Manufacturers of large hydraulic valve bodies know their products must maintain exceptional standards for precision, consistency, and quality in order to succeed in a global market like earth-moving equipment and construction machinery, which demands product performance and quality in component parts.
Engis Corporation’s new FPM-3X is able to finish-bore valves to a precise consistent cylindricity and diameter. Engis supplies superabrasive finishing systems and high-precision micron diamond and CBN powders. Its products are used for grinding, honing, lapping, and polishing, and it also supplies customized, fully configured manufacturing systems for numerous industrial sectors.
For hydraulic valve manufacturers, precision finishing is particularly challenging — especially the part that involves aligning and finishing the bores once the bodies have been stacked. Typically, metalcasters or machine shops will finish each valve individually and then stack the finished pieces together. Unfortunately, the torque that this applies to the stack of valves distorts bore geometry.
The solution that Engis engineered is a three axis, single-pass bore finishing system. According to the supplier, the FPM-3X can finish stacked valve body bores to a cylindricity of 2 microns and a diameter of +/- 1 micron, including those with multiple bores and bores of different diameters. For honing hydraulic valves made to operate in heavy equipment, the FPM-3X offers greater accuracy compared to conventional honing machines and greater flexibility compared to index-style machines.
The FPM-3X features full CNC controls with a Z-stroke of 750 mm, an X-stroke of 1,066 mm and a Y-stroke of 100 mm. The slide base can accommodate parts up to 3,000 lbs. An 8=13 pocket automatic tool changer allows the machine to complete bores from rough to finish without operator involvement. Programming is done via standard G-code.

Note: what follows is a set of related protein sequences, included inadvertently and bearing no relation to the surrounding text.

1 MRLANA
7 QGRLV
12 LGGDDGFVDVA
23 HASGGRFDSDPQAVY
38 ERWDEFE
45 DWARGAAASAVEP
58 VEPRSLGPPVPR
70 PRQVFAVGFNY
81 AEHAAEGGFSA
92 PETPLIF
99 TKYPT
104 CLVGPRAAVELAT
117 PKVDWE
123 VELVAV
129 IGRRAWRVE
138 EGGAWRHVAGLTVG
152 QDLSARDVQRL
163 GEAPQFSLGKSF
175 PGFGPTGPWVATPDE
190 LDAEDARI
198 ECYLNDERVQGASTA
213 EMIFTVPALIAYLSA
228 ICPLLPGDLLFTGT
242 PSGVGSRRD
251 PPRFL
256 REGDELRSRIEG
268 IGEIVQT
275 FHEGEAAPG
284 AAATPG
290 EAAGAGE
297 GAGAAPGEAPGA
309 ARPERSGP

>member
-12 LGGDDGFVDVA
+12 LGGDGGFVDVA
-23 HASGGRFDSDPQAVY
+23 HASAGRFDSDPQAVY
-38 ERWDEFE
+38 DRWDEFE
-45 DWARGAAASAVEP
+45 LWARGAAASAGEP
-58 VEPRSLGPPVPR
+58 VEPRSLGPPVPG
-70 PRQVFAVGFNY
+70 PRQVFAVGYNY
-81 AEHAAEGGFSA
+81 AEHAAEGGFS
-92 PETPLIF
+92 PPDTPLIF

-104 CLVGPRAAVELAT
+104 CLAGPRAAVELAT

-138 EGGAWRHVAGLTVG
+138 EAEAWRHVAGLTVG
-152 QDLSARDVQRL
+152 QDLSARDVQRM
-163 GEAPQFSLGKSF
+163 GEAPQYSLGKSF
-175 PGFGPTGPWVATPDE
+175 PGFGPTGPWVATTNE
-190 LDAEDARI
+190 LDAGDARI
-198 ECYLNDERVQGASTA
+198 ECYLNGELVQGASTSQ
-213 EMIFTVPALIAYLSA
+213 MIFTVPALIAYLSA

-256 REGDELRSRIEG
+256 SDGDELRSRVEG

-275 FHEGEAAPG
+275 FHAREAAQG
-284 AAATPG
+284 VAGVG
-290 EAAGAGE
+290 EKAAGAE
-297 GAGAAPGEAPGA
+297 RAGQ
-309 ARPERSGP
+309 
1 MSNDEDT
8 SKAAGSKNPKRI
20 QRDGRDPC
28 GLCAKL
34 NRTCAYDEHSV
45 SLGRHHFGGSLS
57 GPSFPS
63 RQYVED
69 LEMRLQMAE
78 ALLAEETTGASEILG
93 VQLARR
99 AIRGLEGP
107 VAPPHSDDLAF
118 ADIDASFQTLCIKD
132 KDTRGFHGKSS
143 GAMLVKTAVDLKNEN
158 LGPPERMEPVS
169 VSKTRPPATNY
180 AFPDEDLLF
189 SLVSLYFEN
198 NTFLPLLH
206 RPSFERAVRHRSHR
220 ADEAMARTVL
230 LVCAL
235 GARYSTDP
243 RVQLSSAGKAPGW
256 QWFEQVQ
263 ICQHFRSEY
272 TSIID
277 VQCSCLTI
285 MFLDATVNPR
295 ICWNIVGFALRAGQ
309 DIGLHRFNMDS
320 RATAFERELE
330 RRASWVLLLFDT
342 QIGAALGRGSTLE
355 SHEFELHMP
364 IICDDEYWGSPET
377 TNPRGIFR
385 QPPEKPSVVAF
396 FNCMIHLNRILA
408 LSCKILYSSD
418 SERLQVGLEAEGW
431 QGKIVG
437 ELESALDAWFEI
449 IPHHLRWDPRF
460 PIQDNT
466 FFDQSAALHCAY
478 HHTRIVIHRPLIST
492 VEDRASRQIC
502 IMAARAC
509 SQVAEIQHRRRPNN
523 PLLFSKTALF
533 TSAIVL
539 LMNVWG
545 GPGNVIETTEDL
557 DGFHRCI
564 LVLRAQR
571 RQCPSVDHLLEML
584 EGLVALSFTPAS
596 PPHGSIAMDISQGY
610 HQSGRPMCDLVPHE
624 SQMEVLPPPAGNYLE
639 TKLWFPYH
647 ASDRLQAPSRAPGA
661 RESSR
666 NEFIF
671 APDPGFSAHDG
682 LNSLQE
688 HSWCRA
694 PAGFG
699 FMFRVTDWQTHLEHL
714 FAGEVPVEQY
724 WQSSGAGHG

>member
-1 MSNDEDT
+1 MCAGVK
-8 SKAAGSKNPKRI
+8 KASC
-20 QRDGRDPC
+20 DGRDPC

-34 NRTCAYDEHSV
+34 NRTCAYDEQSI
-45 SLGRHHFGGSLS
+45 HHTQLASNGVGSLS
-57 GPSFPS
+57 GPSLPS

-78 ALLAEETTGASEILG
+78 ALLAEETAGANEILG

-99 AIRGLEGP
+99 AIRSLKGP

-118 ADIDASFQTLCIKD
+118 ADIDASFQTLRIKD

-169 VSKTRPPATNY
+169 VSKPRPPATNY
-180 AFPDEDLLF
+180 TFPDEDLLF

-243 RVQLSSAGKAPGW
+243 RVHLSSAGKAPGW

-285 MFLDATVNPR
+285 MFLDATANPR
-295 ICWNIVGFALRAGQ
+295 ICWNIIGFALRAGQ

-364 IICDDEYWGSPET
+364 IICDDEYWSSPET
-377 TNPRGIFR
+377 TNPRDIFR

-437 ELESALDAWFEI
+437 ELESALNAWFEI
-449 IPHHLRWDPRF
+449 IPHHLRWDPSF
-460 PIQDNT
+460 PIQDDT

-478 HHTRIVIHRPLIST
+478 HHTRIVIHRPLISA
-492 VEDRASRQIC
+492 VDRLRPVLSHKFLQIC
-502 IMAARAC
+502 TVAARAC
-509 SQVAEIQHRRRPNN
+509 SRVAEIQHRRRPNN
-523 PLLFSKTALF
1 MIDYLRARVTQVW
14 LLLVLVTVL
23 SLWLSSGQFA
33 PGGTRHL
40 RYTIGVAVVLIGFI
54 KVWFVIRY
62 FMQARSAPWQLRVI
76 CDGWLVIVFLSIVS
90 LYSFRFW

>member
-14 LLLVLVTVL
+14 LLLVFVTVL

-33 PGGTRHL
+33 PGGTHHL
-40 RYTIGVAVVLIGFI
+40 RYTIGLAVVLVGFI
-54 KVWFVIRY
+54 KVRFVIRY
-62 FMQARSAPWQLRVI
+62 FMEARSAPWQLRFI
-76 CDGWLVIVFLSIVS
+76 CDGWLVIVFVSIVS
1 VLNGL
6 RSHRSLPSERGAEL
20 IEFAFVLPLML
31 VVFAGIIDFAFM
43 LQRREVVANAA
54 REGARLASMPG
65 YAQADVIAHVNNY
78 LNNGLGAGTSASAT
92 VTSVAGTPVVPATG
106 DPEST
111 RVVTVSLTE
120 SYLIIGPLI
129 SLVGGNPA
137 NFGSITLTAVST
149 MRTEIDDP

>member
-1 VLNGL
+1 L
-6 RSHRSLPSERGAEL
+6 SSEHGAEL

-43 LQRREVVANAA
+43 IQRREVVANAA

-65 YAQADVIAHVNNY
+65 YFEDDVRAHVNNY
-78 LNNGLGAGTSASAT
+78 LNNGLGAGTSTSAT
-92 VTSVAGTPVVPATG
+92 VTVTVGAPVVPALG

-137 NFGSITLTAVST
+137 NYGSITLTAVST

Using a systems approach, Engis helps manufacturers to optimize bore finishing results by selecting the best combination of superabrasives, tool design, tool holding, part fixturing, cooling/filtration and automation package options.
“Valves are the heart of heavy equipment hydraulics,” stated Engis product manager Robert Marvin. “They coordinate the flow of fluid. Bores with cylindricity problems may experience fluid leakage, premature wear or other failures.”
The FPM-3X makes it possible to finish-bore the valves after stacking, which improves cylindricity and roundness. To locate the bore precisely under the BT-40 spindle, the FPM-3X uses a wireless Renishaw CMM probe to establish the bore location; position information is automatically translated into G-code coordinates.
Marvin noted that the FPM-3X also addresses other shortcomings of standard bore finishing practices. One approach is to finish the bores on a large indexing machine or in a series of machining cells.
“These options offer good accuracy and throughput, but are usually dedicated to high-volume part runs,” he said. “Conversely, the FPM-3X provides significant flexibility. An operator can run a one-off part and change to another part fairly quickly. For companies that want to finish a variety of different parts, the FPM-3X significantly reduces downtime.”
The FPM-3X also increases quality compared to conventional bore honing, where the abrasive tool expands. Engis’ single-pass process removes material by using progressively larger tools in ever-reducing increments with progressively finer diamond size. Table 1 outlines a typical hydraulic stack valve application from an actual case study.
“Most stack valves are between 100 and 300 mm,” he said. “To straighten a bore that has a ‘banana’ shape in it, we need to have diamond tools that are longer than the entire bore to span it. Most machine centers don’t have capacity for that stroke length or sufficient depth between part and spindle, but the FPM-3X does.”
It’s also notable that in other applications the Engis single-pass process can produce bore geometries to within one-half micron (0.000020 in.) of required bore size by increasing the number of tool passes and reducing diamond size.